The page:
Australia will implement an anti-racism strategy from July 2012. In this post I sketch out some ideas as to how applied sociology might contribute to this process. The 2011 Mapping Social Cohesion Report shows that 14% of all Australians have experienced racial or religious discrimination. Race Discrimination Commissioner Dr Helen Szoke (right) noted to SBS Newsthat government and other areas of public service do not reflect Australia’s multicultural make up:
“We know that there’s an unconscious bias that exists in selection processes in employment, and you would have to say: ‘Where is the multicultural colour and look and style in the boardrooms and in positions of seniority across both government and the public service?’”
The survey is sociologically interesting – most of the questions are focused on individual experiences of racism and individual responses. For example: “Have you experienced racism? Did you speak up or take action? What did you do?” The survey also asks “Who is responsible for addressing racism in Australia?” I see that these questions are important to ask but they also reflect the individual approach to racism that Australia and some other countries adopt. Individuals are expected to sort out racism at the interpersonal level, but individual experiences of racism are perceived as being separate from institutional racism.
Australia no longer has in place policies of racial segregation as it did for Australian Aboriginal and Indigenous communities, which were in place up to the mid-1960s. This included separate drinking water sources, social clubs and spaces, as well as not giving Indigenous Australians the clear right to vote until 1967 (via a referendum). Australia no longer practices overt discrimination in its official immigration programme (as it did during the “White Australia Policy” which ended in the mid-1970s). Yet a plethora of social science studies show that various forms of discrimination persist in schools, public service providers and in workplaces.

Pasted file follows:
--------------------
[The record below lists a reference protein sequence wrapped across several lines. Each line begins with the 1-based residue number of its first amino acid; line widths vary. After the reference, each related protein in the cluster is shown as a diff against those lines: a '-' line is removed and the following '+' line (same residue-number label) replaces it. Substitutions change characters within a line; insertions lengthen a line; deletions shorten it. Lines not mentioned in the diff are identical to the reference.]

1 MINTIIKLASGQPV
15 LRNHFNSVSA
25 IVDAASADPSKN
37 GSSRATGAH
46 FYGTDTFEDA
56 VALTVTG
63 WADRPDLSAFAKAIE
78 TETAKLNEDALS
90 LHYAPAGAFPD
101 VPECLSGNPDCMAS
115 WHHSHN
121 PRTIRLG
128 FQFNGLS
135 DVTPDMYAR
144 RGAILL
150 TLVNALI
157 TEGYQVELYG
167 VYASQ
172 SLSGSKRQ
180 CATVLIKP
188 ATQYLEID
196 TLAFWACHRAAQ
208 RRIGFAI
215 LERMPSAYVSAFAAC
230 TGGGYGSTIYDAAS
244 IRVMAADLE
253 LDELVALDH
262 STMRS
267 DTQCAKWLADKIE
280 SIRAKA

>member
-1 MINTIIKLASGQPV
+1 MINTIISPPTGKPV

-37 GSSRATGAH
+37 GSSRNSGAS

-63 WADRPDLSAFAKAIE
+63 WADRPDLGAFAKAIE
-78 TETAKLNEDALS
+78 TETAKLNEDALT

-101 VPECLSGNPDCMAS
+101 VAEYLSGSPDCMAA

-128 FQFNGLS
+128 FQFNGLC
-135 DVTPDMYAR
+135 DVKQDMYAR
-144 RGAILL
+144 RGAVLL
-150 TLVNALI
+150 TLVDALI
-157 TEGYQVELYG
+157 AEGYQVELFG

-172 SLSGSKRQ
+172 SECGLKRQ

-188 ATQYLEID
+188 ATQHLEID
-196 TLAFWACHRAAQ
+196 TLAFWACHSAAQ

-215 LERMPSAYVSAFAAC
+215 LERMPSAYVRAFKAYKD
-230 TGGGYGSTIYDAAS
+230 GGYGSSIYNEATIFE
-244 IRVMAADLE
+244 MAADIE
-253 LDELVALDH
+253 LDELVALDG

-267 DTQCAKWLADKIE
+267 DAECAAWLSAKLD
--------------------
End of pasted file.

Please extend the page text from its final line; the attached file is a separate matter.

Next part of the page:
I see that sociology could make a powerful contribution to anti-racist submissions being sought, by addressing the compartmentalisation of individual, group and institutional racism. For example, Philomena Essed’s argues that the “everyday racism” that people encounter during their routine social interactions with other people show the link between individual and institutional racism. Seemingly innocuous, casual exchanges, such as continually being asked “Where are you from?” because you look “different”, not take place in an anti-racist setting. (I’ve written about this phenomena here.) Anti-racist strategies often leave it up to individuals and groups to sort out everyday racism. They encourage empathy and interpersonal “tolerance” of differences. Empirical studies show that such strategies do not work in the long-term. Instead, institutional changes are needed. This certainly involves stronger sanctions for the media, schools, service providers and workplaces that allow racist practices to continue at the interpersonal level.
I’ll be watching the development of the National Anti-Racism strategy with keen interest. In the mean time, I would urge applied sociologists in Australia to lend their expertise to the Human Rights and Equal Opportunity
Commission’s public consultation process. Let the rest of us know your thoughts on the process!